Is Being a Mechanic a Good Career?
Yes, for many people becoming a mechanic is a good career choice. Mechanics, at their core, are problem solvers. If you like puzzles and understanding how technical systems work, you may find being a mechanic is the perfect career path.
There is also a lot of diversity in terms of specializations. You can train as an auto or diesel mechanic, motorcycle mechanic, aviation mechanic, marine mechanic, or industrial mechanic. In any of these fields, you’ll enjoy hands-on work that incorporates tech through vehicle computer components and diagnostic equipment.
Mechanic careers typically are stable in terms of demand. In most cities, local jobs are plentiful and come with room for advancement.
What Kind of Work Could I do as a Mechanic?
Mechanic careers take many forms:
- Auto mechanics work on cars and light trucks
- Diesel mechanics work on buses, trucks, cars, and construction equipment
- Aircraft mechanics repair airplanes, jets, helicopters, and any other machine that flies
- Motorboat/marine mechanics deal with inboard and outboard boat engines
- Motorcycle mechanics spend their time repairing motorcycles, scooters, and mopeds
- Farm equipment mechanics repair machinery such as tractors and harvesters
- Heavy equipment mechanics maintain and repair construction machinery such as bulldozers and cranes
You can also specialize in a niche, such as collision repair, classic car restoration, or custom work.
What are the Requirements for Mechanic Training?
To receive training, you can learn on the job, or attend a trade school/community college. Attending an accredited mechanic program can make you more marketable to an employer, and may even increase your starting wage.
To enroll in a mechanic program, you must:
- Be at least 18 years of age (some schools will accept 16+ with guardian consent)
- Have a high school diploma or GED equivalent
No prior experience or other prerequisites are necessary.
What is a Mechanic Training Program Like?
Mechanic service technology programs are typically split into classroom learning and shop time. In the classroom, you’ll learn the different concepts and theories, and in the shop, you'll put these into practice.
Core material covered depends on the niche you’re pursuing, but you can expect to learn about the entire make up of cars, trucks, bikes, boats, or planes.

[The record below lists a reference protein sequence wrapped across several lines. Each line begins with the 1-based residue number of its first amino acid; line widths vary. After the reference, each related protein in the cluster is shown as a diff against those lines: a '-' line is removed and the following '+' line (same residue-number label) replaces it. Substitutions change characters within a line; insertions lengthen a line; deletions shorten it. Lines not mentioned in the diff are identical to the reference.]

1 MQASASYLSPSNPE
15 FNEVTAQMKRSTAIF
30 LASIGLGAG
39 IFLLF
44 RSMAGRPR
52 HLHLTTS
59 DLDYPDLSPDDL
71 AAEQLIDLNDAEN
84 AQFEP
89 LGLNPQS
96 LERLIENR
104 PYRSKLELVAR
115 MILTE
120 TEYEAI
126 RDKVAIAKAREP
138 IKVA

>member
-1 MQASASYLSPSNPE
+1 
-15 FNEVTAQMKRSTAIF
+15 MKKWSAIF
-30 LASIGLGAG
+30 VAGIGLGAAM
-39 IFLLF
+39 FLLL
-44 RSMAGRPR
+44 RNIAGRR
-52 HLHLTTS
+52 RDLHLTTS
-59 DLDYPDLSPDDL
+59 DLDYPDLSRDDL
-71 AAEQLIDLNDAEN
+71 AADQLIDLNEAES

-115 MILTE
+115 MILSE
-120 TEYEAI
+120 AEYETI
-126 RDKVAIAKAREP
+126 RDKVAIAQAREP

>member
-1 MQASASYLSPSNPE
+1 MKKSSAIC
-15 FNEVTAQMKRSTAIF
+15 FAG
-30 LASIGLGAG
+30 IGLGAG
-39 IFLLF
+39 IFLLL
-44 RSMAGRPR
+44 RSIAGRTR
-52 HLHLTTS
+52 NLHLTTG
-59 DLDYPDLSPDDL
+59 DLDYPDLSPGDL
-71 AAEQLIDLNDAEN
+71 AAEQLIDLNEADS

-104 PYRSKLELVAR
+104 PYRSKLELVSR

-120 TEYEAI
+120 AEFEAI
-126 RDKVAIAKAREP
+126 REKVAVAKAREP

In an automotive or diesel mechanic training program, for instance, you’ll cover:
- Steering and Suspension
- Manual and Automatic Transmissions
- Brake Systems
- Engine Theory and Systems
- Electrical Theory and Diagnosis
- Basic Math
Near the end of your training, some schools will have you complete an externship at a local business, which can help you secure your first full-time position after graduation. Many schools provide help with resumes and interviewing as well.
How Long is Mechanic Training?
Two of the most common forms of training are certificate and associate degree programs. Certificate programs can have you career-ready in as few as 10 months, while associate degree programs can last approximately 2 years.
How Much Does Mechanic Training Cost?
The following costs of training are typical of certificate and associate degree programs. Keep in mind, the ranges below are listed before any applicable financial aid:
- Automotive mechanic training averages between $15,000 and $20,000.
- Diesel and heavy truck mechanic programs are between $24,000 and $34,000.
- Aircraft maintenance training averages between $35,000 and $56,000.
Is Financial Aid Available for Mechanic School?
Training costs can be lowered, sometimes drastically, with financial aid for those who qualify. Popular forms of financial aid include grants, scholarships, and student loans. Your school's financial aid department should be able to help you review and understand your options.
Do I Need to Become Certified After Training?
Few mechanic roles require state licensing or certification. Still, if options are available to you, you should consider certification. Certified mechanics over time can earn an overall higher pay throughout their career, and meet the criteria for more job openings/advancements.
- Automotive and diesel mechanics: No certification required. However, once requirements have been met, it is encouraged to get ASE certified.
- Small engine and marine mechanics: No certification required, but you will have the opportunity to pursue manufacturer certifications.
- Aircraft mechanics: You must have certification from the Federal Aviation Administration (FAA). Schools help prepare you for the exams.
- Motorcycle mechanics: You will need a driver’s license with a motorcycle endorsement, in the event that you need to drive the motorcycle to complete a diagnostic repair.
How Much do Mechanics Make?
- Automotive mechanics averaged $49,690.
- Diesel mechanics averaged $56,140.
- Aircraft mechanics averaged $72,640.
- Marine mechanics averaged $50,280.
- Motorcycle mechanics averaged $44,740.
- Industrial mechanics averaged $60,990.